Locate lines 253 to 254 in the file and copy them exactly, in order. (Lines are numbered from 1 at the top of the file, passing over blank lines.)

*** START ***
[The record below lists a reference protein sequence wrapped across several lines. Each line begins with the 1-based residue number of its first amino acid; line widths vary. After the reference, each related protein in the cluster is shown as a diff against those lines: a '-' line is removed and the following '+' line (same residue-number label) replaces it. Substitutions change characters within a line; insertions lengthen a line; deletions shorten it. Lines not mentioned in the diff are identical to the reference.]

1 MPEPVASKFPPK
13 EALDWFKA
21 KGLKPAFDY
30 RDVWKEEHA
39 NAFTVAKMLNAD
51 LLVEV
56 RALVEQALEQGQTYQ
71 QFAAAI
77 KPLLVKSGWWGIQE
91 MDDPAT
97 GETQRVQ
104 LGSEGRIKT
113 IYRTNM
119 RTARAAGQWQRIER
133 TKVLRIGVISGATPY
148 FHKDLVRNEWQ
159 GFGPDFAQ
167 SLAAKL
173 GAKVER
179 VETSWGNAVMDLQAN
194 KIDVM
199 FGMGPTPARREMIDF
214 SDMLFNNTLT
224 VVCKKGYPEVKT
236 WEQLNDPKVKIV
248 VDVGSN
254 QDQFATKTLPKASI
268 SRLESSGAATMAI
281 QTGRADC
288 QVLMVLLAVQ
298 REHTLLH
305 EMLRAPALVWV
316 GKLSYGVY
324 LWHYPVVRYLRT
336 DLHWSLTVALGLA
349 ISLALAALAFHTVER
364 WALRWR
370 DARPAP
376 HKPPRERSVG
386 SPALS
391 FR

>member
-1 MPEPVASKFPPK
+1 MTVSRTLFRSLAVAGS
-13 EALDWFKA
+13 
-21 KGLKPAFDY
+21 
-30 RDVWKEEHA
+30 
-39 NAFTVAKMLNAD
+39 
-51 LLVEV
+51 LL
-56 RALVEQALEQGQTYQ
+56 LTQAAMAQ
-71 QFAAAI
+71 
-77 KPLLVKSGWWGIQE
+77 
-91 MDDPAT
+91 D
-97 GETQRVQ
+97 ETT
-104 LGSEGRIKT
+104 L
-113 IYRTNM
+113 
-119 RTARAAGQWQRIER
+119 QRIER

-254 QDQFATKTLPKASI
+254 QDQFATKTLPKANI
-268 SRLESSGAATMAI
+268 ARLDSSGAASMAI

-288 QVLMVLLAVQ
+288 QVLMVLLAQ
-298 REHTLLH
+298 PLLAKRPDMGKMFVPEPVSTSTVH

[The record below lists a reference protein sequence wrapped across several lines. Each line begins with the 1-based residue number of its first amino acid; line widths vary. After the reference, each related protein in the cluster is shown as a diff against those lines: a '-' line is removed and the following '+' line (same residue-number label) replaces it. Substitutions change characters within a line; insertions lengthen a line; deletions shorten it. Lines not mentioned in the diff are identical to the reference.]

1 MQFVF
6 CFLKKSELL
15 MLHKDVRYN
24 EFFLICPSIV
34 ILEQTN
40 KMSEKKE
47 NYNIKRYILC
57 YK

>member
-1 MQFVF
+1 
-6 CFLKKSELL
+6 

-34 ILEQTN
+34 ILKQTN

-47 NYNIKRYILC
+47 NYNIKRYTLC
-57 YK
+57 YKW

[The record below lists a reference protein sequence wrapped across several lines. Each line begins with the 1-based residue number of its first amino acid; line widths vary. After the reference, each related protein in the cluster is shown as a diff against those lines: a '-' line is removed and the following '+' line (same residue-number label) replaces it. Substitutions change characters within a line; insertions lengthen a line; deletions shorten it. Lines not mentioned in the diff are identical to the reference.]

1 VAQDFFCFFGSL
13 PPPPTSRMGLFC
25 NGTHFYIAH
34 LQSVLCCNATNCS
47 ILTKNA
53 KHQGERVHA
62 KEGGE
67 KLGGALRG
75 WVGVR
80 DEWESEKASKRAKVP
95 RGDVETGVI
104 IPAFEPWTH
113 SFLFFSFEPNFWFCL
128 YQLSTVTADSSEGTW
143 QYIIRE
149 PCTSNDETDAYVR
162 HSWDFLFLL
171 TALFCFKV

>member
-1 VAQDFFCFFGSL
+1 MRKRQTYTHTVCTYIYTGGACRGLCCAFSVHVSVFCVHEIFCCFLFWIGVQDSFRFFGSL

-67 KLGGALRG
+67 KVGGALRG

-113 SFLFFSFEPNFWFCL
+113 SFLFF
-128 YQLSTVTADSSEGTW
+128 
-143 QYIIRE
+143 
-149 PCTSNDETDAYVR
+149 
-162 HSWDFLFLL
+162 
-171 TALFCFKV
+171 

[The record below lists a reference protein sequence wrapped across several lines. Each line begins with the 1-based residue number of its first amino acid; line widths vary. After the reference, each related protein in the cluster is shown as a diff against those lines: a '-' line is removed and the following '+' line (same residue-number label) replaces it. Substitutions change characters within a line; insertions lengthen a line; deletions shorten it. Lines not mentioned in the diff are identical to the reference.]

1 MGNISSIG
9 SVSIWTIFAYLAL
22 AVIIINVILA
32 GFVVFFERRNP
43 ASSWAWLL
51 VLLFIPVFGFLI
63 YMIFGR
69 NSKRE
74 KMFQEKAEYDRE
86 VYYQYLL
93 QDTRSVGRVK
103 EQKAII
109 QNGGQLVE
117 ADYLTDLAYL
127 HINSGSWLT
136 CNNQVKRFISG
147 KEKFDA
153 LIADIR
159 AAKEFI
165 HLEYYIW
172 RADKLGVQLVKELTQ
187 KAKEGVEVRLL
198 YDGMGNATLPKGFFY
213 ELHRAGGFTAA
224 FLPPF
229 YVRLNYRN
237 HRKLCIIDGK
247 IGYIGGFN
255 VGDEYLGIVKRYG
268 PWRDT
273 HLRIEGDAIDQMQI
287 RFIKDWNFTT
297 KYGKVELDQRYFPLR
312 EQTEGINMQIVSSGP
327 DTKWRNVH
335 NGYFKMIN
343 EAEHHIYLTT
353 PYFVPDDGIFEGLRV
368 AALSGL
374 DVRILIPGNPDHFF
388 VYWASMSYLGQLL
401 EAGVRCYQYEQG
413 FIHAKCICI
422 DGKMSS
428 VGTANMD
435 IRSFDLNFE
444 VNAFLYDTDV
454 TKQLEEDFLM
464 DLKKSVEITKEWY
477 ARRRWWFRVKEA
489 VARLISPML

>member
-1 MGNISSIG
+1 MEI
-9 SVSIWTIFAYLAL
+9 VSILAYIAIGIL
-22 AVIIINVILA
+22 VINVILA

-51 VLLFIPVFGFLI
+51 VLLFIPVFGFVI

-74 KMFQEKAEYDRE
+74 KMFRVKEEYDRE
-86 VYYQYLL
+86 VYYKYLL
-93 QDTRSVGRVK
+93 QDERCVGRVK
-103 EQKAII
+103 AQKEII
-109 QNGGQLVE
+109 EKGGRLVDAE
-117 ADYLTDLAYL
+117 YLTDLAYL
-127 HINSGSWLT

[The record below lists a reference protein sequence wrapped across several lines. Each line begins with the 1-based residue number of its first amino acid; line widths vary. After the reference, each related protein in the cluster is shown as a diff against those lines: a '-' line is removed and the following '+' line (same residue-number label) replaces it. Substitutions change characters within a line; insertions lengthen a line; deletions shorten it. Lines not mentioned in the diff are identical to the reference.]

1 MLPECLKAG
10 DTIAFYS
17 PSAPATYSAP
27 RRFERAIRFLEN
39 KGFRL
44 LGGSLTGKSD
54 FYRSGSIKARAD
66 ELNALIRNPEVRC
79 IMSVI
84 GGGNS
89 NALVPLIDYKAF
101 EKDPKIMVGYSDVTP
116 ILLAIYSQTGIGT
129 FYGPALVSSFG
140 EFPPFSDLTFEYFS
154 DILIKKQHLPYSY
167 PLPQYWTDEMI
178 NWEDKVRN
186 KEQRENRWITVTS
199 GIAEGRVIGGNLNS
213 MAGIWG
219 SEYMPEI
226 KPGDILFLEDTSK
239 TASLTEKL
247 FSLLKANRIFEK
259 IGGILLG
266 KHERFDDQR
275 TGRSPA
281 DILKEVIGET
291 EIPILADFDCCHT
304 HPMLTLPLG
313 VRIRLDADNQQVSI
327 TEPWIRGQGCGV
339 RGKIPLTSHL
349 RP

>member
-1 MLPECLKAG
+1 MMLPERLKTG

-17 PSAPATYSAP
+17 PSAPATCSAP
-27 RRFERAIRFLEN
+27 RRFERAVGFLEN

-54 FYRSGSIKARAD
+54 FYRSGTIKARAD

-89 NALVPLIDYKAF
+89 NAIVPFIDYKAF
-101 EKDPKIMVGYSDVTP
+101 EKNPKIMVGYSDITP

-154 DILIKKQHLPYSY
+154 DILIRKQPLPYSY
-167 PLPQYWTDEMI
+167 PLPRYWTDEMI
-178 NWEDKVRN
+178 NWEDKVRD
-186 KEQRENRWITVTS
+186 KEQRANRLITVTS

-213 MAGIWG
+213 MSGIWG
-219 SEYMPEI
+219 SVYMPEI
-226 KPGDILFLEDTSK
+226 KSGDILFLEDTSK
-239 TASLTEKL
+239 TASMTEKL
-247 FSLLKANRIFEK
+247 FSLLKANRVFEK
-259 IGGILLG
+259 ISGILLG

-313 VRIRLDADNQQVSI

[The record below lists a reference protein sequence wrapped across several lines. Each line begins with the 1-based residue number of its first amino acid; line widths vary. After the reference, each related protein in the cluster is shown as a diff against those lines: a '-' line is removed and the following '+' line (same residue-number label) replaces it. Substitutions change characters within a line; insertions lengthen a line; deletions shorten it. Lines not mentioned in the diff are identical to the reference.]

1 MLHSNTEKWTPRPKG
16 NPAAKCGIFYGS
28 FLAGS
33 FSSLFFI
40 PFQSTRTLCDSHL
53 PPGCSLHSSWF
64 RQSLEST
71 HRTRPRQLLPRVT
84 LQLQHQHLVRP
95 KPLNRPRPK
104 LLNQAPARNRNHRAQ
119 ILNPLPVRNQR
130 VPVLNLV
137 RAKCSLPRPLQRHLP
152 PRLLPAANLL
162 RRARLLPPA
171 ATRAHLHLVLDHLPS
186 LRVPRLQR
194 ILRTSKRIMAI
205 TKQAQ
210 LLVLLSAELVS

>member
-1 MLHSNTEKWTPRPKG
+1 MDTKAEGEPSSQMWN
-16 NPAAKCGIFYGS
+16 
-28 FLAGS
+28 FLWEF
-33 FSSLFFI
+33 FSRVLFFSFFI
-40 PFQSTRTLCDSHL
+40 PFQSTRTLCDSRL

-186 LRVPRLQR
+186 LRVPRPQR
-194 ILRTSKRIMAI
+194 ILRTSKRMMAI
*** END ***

-54 FYRSGSIKARAD
+54 FYRSGTIKARAD